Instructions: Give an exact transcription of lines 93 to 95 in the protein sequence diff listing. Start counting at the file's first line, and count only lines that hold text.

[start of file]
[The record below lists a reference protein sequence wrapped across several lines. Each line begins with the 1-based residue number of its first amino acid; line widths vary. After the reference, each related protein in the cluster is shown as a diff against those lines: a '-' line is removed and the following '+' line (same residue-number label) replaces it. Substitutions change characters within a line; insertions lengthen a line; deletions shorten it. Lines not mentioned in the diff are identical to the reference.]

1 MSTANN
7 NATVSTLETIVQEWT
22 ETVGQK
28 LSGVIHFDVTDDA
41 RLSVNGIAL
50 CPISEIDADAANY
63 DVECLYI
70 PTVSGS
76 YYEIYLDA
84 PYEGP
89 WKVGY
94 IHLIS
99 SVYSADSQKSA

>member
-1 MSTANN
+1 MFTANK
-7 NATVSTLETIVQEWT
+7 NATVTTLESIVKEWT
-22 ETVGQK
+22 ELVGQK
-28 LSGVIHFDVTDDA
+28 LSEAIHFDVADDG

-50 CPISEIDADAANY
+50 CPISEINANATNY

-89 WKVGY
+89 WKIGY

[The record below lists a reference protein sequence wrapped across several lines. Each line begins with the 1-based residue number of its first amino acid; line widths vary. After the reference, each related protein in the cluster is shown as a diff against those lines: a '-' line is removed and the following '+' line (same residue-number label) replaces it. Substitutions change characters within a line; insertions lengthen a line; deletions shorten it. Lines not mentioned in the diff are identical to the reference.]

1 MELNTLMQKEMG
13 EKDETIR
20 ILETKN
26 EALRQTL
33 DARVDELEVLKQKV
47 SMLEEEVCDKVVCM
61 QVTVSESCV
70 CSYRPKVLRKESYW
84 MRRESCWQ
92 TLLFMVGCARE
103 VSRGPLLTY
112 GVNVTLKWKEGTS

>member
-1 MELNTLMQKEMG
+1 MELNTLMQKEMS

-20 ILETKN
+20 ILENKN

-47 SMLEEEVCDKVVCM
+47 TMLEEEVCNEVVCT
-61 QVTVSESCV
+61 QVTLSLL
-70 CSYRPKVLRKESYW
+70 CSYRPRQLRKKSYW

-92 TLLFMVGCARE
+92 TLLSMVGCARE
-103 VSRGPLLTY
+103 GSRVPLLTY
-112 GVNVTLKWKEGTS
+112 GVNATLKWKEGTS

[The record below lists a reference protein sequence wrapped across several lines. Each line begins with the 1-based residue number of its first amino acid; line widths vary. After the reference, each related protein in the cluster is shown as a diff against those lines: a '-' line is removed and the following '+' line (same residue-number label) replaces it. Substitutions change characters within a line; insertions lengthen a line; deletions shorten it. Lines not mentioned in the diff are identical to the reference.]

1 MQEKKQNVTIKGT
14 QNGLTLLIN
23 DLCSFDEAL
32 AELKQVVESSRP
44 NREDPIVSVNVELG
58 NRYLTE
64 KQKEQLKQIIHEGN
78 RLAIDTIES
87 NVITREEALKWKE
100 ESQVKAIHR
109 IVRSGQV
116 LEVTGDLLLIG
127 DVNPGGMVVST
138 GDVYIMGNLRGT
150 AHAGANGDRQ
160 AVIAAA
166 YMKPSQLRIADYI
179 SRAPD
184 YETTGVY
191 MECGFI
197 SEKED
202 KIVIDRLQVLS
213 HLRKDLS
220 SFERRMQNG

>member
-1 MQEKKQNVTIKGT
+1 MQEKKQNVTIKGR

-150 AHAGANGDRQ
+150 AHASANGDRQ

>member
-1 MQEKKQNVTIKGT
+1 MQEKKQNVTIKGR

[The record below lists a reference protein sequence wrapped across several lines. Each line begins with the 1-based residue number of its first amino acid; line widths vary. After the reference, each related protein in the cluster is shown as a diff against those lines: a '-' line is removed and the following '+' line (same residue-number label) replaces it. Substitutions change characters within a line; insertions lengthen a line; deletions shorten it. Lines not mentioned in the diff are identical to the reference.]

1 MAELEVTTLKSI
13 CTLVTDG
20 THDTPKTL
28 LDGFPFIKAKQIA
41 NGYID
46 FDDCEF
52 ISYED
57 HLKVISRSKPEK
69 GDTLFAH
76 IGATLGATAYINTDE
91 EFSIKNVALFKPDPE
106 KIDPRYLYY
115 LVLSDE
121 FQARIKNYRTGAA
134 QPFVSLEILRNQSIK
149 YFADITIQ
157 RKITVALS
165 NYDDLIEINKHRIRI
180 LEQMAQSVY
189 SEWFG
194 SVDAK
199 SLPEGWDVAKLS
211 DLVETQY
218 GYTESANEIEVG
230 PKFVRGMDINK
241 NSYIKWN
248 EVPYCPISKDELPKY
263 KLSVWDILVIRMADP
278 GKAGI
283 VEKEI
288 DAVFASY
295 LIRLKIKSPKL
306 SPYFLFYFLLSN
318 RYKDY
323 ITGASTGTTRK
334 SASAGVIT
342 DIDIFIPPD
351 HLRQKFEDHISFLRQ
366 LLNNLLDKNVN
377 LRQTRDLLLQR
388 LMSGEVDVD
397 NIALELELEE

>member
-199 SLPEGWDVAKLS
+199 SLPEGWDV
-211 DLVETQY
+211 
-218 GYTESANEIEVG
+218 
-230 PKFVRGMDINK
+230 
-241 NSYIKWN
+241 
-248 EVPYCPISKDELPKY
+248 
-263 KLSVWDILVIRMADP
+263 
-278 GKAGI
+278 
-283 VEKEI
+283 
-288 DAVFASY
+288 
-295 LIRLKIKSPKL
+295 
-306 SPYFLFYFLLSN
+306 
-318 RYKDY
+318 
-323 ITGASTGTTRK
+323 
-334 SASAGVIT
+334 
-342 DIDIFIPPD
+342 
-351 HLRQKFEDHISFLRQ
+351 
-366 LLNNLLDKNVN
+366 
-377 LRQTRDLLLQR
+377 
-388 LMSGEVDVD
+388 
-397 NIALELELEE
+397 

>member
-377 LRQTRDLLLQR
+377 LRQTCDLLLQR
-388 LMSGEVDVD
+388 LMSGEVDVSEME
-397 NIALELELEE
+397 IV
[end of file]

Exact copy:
13 CTLVTDG
20 THDTPKTL
28 LDGFPFIKAKQIA